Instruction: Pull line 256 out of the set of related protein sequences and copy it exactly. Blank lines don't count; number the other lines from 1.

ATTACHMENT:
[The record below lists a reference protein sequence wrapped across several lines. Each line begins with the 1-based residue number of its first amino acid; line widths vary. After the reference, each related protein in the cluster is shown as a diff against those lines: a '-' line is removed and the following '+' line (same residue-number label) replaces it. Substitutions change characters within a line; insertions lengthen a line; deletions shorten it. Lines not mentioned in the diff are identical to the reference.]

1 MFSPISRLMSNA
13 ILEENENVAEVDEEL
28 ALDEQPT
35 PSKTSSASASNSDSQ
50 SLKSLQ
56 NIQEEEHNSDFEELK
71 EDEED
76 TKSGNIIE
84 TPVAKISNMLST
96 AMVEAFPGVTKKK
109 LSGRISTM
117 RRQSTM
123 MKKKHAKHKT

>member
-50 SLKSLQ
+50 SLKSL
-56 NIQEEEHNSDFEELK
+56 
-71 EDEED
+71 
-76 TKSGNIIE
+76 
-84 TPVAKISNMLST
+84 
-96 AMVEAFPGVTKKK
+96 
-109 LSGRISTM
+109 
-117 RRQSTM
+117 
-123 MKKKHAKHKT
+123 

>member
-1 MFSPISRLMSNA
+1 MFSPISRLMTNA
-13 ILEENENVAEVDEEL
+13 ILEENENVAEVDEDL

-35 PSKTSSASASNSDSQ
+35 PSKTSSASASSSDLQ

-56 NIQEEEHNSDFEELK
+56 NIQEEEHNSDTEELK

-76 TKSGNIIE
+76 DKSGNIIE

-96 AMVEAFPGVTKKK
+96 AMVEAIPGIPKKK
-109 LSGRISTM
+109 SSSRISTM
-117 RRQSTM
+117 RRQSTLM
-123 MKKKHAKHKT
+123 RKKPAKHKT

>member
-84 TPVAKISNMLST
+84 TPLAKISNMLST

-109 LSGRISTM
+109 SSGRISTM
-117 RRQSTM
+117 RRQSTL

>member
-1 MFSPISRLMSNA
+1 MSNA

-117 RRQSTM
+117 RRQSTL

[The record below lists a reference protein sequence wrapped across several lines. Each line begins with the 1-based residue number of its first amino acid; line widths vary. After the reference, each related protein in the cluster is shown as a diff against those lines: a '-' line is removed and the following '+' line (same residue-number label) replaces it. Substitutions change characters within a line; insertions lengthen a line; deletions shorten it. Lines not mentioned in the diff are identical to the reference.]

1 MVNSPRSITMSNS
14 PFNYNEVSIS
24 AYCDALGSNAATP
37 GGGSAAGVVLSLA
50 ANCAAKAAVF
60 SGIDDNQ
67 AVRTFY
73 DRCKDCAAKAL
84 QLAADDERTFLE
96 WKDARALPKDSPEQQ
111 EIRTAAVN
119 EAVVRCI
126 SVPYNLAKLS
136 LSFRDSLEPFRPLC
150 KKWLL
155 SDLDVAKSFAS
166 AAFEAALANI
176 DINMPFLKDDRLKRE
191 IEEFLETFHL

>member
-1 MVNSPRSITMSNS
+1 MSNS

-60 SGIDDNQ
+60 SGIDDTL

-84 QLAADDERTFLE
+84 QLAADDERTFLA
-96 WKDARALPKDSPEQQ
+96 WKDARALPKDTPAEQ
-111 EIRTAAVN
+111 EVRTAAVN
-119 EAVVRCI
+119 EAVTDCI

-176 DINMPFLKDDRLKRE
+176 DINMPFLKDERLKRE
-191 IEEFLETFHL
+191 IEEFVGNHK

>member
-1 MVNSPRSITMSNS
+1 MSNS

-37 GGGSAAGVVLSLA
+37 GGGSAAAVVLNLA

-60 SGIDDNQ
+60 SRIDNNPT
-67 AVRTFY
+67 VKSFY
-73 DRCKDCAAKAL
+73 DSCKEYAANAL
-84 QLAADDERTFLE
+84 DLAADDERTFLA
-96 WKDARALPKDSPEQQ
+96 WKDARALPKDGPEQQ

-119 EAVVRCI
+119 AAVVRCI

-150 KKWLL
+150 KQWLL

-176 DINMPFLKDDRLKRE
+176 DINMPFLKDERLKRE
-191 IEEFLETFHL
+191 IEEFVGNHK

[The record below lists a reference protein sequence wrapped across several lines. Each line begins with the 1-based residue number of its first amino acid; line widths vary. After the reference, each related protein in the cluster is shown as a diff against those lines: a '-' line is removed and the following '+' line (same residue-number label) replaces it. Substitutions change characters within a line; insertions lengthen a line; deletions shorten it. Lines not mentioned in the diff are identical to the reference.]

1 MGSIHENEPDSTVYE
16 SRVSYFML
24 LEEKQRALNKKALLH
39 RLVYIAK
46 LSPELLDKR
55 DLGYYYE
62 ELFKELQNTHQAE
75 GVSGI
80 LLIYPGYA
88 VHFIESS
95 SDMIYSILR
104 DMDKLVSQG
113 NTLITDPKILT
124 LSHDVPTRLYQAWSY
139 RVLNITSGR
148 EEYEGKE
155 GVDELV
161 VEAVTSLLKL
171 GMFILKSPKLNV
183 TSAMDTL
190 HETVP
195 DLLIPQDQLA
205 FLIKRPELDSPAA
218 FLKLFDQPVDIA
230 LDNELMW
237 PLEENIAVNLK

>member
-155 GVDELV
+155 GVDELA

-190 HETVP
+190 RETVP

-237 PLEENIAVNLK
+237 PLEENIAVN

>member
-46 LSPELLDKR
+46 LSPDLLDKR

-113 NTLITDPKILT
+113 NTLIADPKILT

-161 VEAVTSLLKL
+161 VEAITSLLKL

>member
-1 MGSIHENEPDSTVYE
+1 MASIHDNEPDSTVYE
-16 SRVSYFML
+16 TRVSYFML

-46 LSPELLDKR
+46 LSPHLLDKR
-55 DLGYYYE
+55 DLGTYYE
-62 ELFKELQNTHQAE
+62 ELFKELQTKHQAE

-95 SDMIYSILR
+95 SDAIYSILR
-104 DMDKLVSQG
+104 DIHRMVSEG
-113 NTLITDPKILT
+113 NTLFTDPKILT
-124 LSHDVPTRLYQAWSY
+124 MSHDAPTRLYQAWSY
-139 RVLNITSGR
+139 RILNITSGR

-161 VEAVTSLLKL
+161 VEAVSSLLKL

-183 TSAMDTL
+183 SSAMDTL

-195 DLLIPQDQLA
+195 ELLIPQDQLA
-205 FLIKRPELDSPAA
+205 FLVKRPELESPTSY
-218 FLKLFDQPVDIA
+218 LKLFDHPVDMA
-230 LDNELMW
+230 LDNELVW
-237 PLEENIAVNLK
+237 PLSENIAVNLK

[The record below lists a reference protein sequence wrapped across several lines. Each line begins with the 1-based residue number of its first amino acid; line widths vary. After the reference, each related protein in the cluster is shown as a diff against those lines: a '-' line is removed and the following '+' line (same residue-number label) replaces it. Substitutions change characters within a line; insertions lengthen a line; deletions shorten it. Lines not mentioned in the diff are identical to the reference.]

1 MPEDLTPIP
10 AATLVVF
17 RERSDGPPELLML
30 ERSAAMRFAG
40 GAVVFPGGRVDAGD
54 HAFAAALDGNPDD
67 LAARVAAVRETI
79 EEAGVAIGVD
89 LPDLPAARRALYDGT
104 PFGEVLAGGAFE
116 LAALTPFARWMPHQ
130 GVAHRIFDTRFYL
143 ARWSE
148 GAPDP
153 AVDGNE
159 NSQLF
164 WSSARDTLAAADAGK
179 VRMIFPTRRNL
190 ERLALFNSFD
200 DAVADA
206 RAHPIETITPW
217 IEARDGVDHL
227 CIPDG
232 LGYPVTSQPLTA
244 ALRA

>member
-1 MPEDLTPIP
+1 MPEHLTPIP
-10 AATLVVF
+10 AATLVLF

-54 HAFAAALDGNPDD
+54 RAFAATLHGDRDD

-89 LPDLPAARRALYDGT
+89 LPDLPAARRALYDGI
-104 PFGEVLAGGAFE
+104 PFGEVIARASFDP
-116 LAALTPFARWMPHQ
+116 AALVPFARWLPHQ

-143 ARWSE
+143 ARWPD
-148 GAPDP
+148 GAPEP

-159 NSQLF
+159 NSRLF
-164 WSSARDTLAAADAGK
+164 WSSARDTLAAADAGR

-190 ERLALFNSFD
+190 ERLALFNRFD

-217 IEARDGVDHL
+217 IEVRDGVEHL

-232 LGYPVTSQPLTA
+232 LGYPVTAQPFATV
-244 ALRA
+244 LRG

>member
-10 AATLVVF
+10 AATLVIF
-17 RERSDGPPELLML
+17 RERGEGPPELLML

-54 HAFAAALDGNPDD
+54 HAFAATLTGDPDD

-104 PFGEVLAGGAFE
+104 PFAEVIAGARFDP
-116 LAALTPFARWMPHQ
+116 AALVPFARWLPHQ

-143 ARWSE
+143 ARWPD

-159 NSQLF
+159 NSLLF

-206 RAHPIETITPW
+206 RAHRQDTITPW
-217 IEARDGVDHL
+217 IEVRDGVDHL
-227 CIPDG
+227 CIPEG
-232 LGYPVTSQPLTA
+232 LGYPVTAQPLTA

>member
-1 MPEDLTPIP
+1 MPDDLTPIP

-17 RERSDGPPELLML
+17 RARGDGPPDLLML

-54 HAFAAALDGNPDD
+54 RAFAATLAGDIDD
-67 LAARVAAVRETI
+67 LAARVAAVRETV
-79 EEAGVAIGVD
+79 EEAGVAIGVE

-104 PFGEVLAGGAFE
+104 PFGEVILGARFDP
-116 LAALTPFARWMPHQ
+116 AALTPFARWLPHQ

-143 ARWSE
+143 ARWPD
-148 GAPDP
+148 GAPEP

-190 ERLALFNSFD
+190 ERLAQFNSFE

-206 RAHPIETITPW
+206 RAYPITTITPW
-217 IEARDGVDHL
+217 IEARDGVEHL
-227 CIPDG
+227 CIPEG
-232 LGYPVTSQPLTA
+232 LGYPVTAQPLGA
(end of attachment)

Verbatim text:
>member